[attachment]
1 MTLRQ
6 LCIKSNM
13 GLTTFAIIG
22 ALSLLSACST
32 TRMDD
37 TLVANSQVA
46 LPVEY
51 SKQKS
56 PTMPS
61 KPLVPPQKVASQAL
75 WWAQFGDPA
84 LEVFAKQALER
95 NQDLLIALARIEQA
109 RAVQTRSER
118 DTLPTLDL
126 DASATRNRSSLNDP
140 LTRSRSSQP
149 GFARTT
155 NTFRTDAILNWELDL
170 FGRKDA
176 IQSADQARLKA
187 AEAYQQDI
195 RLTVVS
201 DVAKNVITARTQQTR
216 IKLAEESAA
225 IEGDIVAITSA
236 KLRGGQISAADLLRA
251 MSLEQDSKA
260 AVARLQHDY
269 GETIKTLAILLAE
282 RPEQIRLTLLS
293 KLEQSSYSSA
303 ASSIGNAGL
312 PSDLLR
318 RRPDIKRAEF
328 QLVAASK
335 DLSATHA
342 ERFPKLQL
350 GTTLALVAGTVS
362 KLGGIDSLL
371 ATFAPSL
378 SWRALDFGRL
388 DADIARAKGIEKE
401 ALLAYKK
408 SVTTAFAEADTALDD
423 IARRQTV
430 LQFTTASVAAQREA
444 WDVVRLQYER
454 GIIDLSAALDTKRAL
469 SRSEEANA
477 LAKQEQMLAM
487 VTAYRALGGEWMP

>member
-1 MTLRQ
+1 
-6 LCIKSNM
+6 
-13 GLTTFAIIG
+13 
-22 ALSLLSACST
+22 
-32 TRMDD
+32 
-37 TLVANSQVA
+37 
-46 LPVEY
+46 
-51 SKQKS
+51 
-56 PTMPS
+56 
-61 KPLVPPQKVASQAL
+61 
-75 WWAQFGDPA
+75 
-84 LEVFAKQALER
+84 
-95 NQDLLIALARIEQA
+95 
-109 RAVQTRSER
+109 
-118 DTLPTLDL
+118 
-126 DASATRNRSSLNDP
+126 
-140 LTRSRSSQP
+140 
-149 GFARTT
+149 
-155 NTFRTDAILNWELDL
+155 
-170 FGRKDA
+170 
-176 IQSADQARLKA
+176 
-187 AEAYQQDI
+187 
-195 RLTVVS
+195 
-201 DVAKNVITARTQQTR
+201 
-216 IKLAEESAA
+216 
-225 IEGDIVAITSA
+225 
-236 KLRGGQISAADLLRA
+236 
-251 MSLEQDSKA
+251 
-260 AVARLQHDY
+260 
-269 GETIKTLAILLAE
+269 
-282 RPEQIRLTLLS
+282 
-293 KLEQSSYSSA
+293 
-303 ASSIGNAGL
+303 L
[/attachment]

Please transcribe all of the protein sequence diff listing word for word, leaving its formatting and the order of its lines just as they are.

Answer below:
1 MTLRQ
6 LCIKSNM
13 GLTTFAIIG
22 ALSLLSACST
32 TRMDD
37 TLVANSQVA
46 LPVEY
51 SKQKS
56 PTMPS
61 KPLVPPQKVASQAL
75 WWAQFGDPA
84 LEVFAKQALER
95 NQDLLIALARIEQA
109 RAVQTRSER
118 DTLPTLDL
126 DASATRNRSSLNDP
140 LTRSRSSQP
149 GFARTT
155 NTFRTDAILNWELDL
170 FGRKDA
176 IQSADQARLKA
187 AEAYQQDI
195 RLTVVS
201 DVAKNVITARTQQTR
216 IKLAEESAA
225 IEGDIVAITSA
236 KLRGGQISAADLLRA
251 MSLEQDSKA
260 AVARLQHDY
269 GETIKTLAILLAE
282 RPEQIRLTLLS
293 KLEQSSYSSA
303 ASSIGNAGL
312 PSDLLR
318 RRPDIKRAEF
328 QLVAASK
335 DLSATHA
342 ERFPKLQL
350 GTTLALVAGTVS
362 KLGGIDSLL
371 ATFAPSL
378 SWRALDFGRL
388 DADIARAKGIEKE
401 ALLAYKK
408 SVTTAFAEADTALDD
423 IARRQTV
430 LQFTTASVAAQREA
444 WDVVRLQYER
454 GIIDLSAALDTKRAL
469 SRSEEANA
477 LAKQEQMLAM
487 VTAYRALGGEWMP

>member
-1 MTLRQ
+1 
-6 LCIKSNM
+6 
-13 GLTTFAIIG
+13 
-22 ALSLLSACST
+22 
-32 TRMDD
+32 
-37 TLVANSQVA
+37 
-46 LPVEY
+46 
-51 SKQKS
+51 
-56 PTMPS
+56 
-61 KPLVPPQKVASQAL
+61 
-75 WWAQFGDPA
+75 
-84 LEVFAKQALER
+84 
-95 NQDLLIALARIEQA
+95 
-109 RAVQTRSER
+109 
-118 DTLPTLDL
+118 
-126 DASATRNRSSLNDP
+126 
-140 LTRSRSSQP
+140 
-149 GFARTT
+149 
-155 NTFRTDAILNWELDL
+155 
-170 FGRKDA
+170 
-176 IQSADQARLKA
+176 
-187 AEAYQQDI
+187 
-195 RLTVVS
+195 
-201 DVAKNVITARTQQTR
+201 
-216 IKLAEESAA
+216 
-225 IEGDIVAITSA
+225 
-236 KLRGGQISAADLLRA
+236 
-251 MSLEQDSKA
+251 
-260 AVARLQHDY
+260 
-269 GETIKTLAILLAE
+269 
-282 RPEQIRLTLLS
+282 
-293 KLEQSSYSSA
+293 
-303 ASSIGNAGL
+303 L